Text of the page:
Indigenous livestock as the backbone of African animal agriculture: The importance of adaptive attributes and potential for their exploitation
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Permanent link to this item: http://hdl.handle.net/10568/70853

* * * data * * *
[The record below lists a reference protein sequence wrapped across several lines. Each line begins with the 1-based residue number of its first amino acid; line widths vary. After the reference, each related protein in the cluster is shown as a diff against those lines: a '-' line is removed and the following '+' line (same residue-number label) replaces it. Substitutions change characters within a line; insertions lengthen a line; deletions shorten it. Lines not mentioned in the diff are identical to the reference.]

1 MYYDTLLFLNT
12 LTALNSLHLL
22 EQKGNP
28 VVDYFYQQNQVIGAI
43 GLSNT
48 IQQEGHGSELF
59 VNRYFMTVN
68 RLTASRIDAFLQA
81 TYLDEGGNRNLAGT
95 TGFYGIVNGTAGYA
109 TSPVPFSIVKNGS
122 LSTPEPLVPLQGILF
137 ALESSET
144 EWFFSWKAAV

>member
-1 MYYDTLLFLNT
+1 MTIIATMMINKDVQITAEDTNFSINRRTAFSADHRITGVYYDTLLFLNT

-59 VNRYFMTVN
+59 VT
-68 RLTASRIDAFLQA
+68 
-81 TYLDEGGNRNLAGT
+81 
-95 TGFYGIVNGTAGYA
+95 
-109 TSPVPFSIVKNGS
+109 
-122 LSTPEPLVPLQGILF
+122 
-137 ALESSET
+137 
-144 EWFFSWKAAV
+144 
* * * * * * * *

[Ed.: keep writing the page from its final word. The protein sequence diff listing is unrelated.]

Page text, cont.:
Africa is well endowed with a diversity of breeds and strains of livestock, which have proved remarkably suited to survive and produce under prevailing environmental rigours. Over 90 percent of the ruminant population in Africa is indigenous, although the numbers of distinct breeds of cattle, sheep and goat is not known. The indigenous African cattle posses unique adaptive attributes: the zebu and their derivatives are tolerant to climatic stresses, especially to heat; they have genetic adaptation to thrive on poor quality forages, and they have some resistance to pests and diseases. Their productive performance in terms of milk quality and calf weaning weight per cow, are superior to those of European breeds under these environments. The improvement of African animal agriculture depends on the utilization of indigenous animal genetic resources. If crossbreeding is opted for, it is important that a programme of evaluation, improvement and conservation of the indigenous parental breeds be maintained in parallel.